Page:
Tiz the Law’s second start was incredible. Stepping up to the Grade 1 Champagne Stakes at Belmont Park on October 5th and sent off at 7-5 odds, he stumbled at the start, encountered traffic, again raced a bit greenly in the stretch and still won by four lengths. That propelled him up the charts in talk of the 2020 Kentucky Derby.

Rather than flying to Santa Anita to contest the Grade 1 Breeders’ Cup Juvenile, Tiz the Law raced in the Grade 2 Kentucky Jockey Club Stakes at Churchill Downs on November 30th. Sent off at 3-5 odds on the sloppy track, Tiz the Law became trapped on the inside. Franco frantically looked for room in the stretch, eventually finding clear space. Tiz the Law finished third, three-quarters of a length behind Silver Prospector.

Tagg talked about skipping the Breeders’ Cup: “I’ve never won a Breeders’ Cup race, and I’d like to win one or two, but I didn’t want to take him to California. I didn’t want to take him that far away.”

Tagg and Knowlton’s attention turned to Florida. In his three-year-old debut in the Holy Bull Stakes, Franco had to yank Tiz the Law back sharply on the backstretch to get him clear room outside of horses. Tiz the Law didn’t seem to mind, and he powered away to a three-length victory as the 6-5 favorite, a performance flattered when second-place finisher Ete Indien captured the Grade 2 Fountain of Youth Stakes by 8 ¼ lengths in his next start.

That set up a rematch with Tiz the Law in the Florida Derby, but Ete Indien was no match.

Tiz the Law broke well from the four post, stalked the early pace three-wide on the outside and made his move around the far turn. “Barclay talked to Manny beforehand and said, `Let’s not get down inside. Make sure we’re out of trouble.’” Knowlton said. “Manny carried out those instructions to perfection. What was nice was that in his first two races, he had a little trouble getting out of the gate. The last two, he broke like a shot. Manny was able to do that. Quite honestly, by the time they were going into the far turn I was highly, highly confident that he was going to win.”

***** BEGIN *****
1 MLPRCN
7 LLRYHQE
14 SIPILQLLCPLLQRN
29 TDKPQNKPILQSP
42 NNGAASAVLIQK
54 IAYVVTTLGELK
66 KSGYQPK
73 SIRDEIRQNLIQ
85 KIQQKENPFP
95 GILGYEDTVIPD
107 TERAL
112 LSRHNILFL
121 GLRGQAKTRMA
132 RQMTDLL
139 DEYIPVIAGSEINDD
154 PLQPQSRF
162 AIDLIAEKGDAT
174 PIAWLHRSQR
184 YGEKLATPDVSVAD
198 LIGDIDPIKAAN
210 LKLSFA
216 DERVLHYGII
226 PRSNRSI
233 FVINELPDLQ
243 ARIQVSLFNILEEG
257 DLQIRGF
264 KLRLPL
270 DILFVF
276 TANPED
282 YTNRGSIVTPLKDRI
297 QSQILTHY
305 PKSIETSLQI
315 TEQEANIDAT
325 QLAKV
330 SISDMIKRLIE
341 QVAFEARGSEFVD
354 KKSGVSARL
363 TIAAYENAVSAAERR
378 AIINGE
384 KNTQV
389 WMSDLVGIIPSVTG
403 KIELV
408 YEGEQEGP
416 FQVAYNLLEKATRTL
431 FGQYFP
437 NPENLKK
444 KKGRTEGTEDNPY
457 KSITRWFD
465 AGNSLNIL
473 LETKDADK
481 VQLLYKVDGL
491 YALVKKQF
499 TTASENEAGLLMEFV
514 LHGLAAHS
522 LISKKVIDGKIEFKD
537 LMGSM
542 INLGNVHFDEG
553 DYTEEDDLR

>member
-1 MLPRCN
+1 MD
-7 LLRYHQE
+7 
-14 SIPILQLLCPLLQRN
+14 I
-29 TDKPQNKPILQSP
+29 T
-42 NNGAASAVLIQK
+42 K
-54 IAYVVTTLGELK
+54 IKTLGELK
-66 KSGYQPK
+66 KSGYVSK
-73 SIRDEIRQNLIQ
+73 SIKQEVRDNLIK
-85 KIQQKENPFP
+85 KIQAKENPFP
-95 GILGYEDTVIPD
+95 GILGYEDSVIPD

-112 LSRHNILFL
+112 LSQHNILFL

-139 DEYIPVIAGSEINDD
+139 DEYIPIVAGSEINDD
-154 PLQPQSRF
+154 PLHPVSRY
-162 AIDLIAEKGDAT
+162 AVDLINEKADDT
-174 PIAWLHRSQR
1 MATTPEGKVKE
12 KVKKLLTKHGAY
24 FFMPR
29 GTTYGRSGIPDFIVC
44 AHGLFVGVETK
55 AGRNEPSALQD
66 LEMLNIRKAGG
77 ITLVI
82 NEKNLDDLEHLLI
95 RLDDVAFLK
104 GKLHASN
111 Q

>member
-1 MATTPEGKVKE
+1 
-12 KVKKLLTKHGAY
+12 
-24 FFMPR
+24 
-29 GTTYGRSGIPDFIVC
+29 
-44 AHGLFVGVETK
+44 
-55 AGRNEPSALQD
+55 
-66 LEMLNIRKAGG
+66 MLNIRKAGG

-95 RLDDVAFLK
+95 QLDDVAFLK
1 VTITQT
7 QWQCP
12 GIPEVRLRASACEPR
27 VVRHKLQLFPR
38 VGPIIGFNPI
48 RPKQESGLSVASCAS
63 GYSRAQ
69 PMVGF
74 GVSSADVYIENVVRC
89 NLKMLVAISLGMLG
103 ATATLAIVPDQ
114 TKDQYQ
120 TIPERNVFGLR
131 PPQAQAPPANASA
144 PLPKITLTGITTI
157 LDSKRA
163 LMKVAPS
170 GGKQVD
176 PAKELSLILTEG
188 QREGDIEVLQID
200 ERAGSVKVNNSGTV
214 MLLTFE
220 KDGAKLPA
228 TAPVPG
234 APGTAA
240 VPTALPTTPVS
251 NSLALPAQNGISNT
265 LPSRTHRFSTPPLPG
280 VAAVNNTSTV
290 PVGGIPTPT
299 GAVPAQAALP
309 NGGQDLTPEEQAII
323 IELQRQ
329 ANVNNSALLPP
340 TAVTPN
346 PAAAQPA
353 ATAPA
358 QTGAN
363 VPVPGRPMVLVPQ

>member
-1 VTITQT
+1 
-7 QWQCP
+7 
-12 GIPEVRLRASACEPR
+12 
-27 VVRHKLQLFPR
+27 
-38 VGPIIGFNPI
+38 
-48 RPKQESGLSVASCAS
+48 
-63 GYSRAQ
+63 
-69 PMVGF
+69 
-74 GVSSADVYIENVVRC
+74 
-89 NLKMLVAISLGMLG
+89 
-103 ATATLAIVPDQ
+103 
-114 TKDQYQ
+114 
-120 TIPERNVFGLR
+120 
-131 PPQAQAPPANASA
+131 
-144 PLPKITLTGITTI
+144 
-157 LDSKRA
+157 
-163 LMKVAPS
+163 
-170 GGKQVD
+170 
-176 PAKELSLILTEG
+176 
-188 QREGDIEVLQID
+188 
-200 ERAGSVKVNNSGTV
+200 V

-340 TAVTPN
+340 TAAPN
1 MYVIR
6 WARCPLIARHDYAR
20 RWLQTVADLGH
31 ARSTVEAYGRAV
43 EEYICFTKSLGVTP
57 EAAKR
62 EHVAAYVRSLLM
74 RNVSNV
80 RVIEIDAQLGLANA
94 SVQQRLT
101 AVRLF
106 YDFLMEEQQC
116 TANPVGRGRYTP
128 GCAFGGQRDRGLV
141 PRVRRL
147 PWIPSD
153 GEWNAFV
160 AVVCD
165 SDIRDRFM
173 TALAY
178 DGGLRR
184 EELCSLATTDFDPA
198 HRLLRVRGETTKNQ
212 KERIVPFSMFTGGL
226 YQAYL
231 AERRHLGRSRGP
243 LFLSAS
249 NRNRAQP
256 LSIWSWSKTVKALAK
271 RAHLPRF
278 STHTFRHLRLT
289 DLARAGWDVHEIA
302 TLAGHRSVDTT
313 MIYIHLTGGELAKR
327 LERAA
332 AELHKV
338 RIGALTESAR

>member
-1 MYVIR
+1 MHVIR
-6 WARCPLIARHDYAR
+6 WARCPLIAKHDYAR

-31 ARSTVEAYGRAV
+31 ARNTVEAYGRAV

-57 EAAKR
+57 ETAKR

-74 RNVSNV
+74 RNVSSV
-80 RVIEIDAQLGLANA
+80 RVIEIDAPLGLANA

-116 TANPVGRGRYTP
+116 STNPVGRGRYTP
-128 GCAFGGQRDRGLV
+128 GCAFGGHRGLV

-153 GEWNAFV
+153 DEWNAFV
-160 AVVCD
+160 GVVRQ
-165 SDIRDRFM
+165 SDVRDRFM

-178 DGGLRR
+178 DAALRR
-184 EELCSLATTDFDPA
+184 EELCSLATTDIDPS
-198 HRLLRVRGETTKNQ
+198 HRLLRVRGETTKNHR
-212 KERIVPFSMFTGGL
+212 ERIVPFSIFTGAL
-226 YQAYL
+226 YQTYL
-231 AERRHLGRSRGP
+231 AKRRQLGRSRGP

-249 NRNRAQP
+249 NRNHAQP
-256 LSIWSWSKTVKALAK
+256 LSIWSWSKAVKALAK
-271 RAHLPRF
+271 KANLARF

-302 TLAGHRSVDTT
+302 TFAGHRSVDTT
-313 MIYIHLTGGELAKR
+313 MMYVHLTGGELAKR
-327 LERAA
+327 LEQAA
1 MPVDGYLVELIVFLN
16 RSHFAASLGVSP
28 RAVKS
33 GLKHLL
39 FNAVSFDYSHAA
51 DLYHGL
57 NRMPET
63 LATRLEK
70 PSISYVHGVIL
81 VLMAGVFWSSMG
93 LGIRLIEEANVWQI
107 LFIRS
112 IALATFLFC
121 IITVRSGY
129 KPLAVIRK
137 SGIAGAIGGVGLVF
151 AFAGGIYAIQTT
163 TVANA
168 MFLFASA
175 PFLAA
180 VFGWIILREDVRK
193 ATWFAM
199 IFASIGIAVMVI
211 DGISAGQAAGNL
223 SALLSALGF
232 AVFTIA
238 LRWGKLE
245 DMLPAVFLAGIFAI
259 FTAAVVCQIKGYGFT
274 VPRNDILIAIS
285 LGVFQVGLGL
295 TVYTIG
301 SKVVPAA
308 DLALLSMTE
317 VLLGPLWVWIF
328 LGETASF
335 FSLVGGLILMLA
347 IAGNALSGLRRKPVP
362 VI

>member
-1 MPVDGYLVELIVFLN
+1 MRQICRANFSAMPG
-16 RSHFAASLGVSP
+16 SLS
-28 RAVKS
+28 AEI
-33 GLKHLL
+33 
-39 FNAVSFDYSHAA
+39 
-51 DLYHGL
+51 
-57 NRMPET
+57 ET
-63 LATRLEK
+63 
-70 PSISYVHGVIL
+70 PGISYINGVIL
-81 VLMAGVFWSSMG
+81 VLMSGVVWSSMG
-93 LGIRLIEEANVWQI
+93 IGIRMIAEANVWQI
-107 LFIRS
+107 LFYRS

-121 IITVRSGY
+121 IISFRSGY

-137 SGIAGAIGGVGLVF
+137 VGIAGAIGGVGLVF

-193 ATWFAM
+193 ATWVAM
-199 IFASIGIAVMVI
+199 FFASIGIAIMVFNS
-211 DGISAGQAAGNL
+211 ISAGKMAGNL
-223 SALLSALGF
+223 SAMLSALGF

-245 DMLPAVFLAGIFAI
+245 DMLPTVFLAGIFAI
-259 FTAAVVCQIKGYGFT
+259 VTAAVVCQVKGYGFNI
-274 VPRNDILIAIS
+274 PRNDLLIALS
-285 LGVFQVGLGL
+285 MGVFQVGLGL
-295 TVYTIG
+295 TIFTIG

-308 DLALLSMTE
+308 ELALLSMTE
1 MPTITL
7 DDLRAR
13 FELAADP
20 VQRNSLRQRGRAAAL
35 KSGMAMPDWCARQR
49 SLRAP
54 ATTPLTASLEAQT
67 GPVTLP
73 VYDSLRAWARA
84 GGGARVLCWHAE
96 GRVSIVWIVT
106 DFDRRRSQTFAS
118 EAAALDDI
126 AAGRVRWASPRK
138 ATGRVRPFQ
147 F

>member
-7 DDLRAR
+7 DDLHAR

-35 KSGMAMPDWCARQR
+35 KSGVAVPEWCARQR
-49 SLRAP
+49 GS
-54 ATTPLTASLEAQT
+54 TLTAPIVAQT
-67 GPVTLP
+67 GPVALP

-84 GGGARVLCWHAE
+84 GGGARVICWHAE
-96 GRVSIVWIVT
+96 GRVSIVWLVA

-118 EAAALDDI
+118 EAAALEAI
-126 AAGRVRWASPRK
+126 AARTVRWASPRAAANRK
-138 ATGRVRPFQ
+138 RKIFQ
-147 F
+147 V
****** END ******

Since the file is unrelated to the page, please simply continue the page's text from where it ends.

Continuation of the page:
Tiz the Law not only won, he romped. “It was certainly enjoyable to watch,” Tagg said. “That’s just him. I was screaming and hollering, and all of a sudden he’s drawing off. It’s fun to have that happen.”

Going to the Kentucky Derby off that race would have been fun too, but now the first Saturday in May has been moved to the first Saturday in September. “There’s a lot worse happening now,” Tagg said. “We’ve waited a long time to get a horse like this. We didn’t have that kind of a horse, but we also didn’t have a pandemic.”

Tagg said of Tiz the Law’s upcoming schedule, “If I had my druthers, I’d like to see the Preakness a month from now, the Belmont a month after that, the Travers a month after that, then the Derby. If he has to miss one of them so be it.”

Neither Tagg nor Knowlton are concerned about Tiz the Law stretching out to a mile and a quarter. “Whatever you ask him, he does it,” Tagg said. “I don’t think he has any distance limitations.”

Tiz the Law may have to wait a bit to verify that. “We’d be a lot happier going to Louisville in 4 ½ months,” Knowlton said. “I think he’d be primed to go a mile and a quarter on the first Saturday of May. Now other horses can catch up, maybe one of Bob Baffert’s horses. But Tiz can get better, too.”

He’s pretty darn good already.

No.  10: Cupecoy’s Joy Wins the Mother Goose Stakes – June 4, 1982